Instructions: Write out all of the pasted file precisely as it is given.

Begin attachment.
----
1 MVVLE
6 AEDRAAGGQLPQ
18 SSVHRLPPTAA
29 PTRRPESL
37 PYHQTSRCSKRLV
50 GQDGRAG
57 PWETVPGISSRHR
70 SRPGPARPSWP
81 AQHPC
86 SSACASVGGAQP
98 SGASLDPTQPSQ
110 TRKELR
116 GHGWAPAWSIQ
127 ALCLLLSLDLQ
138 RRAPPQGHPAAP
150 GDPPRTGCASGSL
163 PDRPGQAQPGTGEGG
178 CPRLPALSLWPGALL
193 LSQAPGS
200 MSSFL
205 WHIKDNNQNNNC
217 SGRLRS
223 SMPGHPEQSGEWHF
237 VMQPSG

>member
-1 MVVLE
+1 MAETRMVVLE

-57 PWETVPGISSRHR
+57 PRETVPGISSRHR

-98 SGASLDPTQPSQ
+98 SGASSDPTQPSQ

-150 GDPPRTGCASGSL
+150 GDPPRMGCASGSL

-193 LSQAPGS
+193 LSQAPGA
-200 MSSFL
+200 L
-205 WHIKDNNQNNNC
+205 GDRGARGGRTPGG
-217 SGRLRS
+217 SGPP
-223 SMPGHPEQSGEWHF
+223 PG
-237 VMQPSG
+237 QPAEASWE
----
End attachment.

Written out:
1 MVVLE
6 AEDRAAGGQLPQ
18 SSVHRLPPTAA
29 PTRRPESL
37 PYHQTSRCSKRLV
50 GQDGRAG
57 PWETVPGISSRHR
70 SRPGPARPSWP
81 AQHPC
86 SSACASVGGAQP
98 SGASLDPTQPSQ
110 TRKELR
116 GHGWAPAWSIQ
127 ALCLLLSLDLQ
138 RRAPPQGHPAAP
150 GDPPRTGCASGSL
163 PDRPGQAQPGTGEGG
178 CPRLPALSLWPGALL
193 LSQAPGS
200 MSSFL
205 WHIKDNNQNNNC
217 SGRLRS
223 SMPGHPEQSGEWHF
237 VMQPSG

>member
-1 MVVLE
+1 MAETRMVVLE

-57 PWETVPGISSRHR
+57 PRETVPGISSRHR

-98 SGASLDPTQPSQ
+98 SGASSDPTQPSQ

-150 GDPPRTGCASGSL
+150 GDPPRMGCASGSL

-193 LSQAPGS
+193 LSQAPGA
-200 MSSFL
+200 L
-205 WHIKDNNQNNNC
+205 GDRGARGGRTPGG
-217 SGRLRS
+217 SGPP
-223 SMPGHPEQSGEWHF
+223 PG
-237 VMQPSG
+237 QPAEASWE